Stories for everyone : Auckland Writers Festival – New Zealand Listener Gala night!

Last night was the very grand opening of the Auckland Writers Festival and it was excellent! I came away from it feeling inspired and buzzed and had already broken my (admitted weak) promise to myself that I wouldn't buy any books this festival. I have since downgraded this to 'don't buy all the books' which I believe is a more manageable goal...

The line up was a mixture of writers I had read, writers I should have read, and writers I am definitely going to read now that I've heard them speak. The topic was "Straight Talking" and each speaker had seven minutes to tell it to us straight, with the freedom to decide what 'it' was going to be.

Amy Bloom, opens a new window was first up with a great story about family, love, death (and a little bit of sex). A little sad, but bursting with humour and very relatable, her talk totally inspired me to get my name on the waiting list for her latest book Lucky Us, opens a new window.

Cover of Lucky us Cover of Gallipoli Cover of Tangata Whenau Cover of This House of Grief

Next up was Peter FitzSimons, opens a new window, who told a very fast-paced collection of stories about rugby, including the tale of how he was the first Wallaby to be sent from the field against the All Blacks. It seemed like the only time he stopped talking to breathe was when the audience was laughing.

The powerful Aroha Harris, opens a new window told us a very moving story about her tā moko, her decision to get one, the tradition behind it, and the judgement and racism she has faced since.

Helen Garner, opens a new window was excellent, with a hilarious story about getting older, and more importantly, fiercer. She is not a woman to be messed with!

Cover of Arms Race Cover of Not my father's son Cover of Michele A'Court Cover of Ben Okri

Nic Low, opens a new window's story was about ambition and fraud, and included a new word he'd made up: 'fraudescence.' Fraudesence is the feeling you get when you are mistaken for something you are not, but you don't correct anyone because actually, you wish it was true. Nic first felt this when he was mistaken for being much more famous than he actually was, and talked about how it fueled him to work a lot harder to get there. He spoke about the way New Zealanders are often ashamed to own their own desires, and urged the audience to admit to ourselves what it was we really wanted, and do something about it.

Following in the vein of openness and honesty was Alan Cumming, opens a new window. Alan - who is a well known LGBT advocate - began by pointing out the hetero-normative, patriarchal roots of the phrase 'Straight talking', before diving into his star-studded story full of laughs that culminated in the moral that if you are genuine with other people then there is a much greater chance of them being genuine back.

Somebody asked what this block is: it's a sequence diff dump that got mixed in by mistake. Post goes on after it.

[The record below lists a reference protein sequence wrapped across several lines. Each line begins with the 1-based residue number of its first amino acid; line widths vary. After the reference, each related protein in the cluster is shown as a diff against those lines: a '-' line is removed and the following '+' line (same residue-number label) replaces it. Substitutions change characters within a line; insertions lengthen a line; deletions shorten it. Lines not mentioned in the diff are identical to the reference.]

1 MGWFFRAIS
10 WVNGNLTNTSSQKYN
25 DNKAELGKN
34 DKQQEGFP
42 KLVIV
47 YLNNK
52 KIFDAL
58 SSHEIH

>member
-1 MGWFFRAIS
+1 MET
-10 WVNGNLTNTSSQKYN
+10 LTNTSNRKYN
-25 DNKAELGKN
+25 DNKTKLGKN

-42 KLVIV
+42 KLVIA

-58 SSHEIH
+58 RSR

Michele A'Court, opens a new window earned her title as a comedian with her story about her rather epic quest, crossing oceans and getting stuck in a lift, to get to her daughter's side so she could be there for the birth of her granddaughter. She is quite the advocate for swearing when the need arises, summing it up with a great quote from Max Beerbohm "vulgarity often cuts ice which refinement scrapes at vainly."

Finally, Ben Okri, opens a new window took the stage. Of all the stories tonight, Ben's was my favourite. He explained that he would be doing some 'indirect straight talking' because, as a poet, he is used to using stories to illustrate larger truths. He told us about growing up in Nigeria - he was eight when the civil war began, and spent two days alone at school after everyone else had been picked up by their parents, before his mother was able to reach him. For food he was 'foraging for roots,' he said, his tone light and humourous in contrast to the stark terror of the rest of the story.

Secondly, he told us a story of his mother's death, and spoke with such open honesty about grief. His storytelling was evocative and beautiful, and if he can do that in seven minutes, then I can't wait to spend much longer than that reading my way through his books.

Stories connect us, whether they are true stories told straight, or true stories told indirectly. Our host for the evening said that books bring us something fundamental and humane, but whatever that fundamental, humane spark is, it's in oral storytelling too. It's in any kind of storytelling you can imagine. I agree with my colleague Masha who wrote a blog post lately about storytelling, opens a new window. Stories for everyone, always; they change and connect us all in a myriad of different ways.

What connections are you going to make, this festival?

Join the conversation.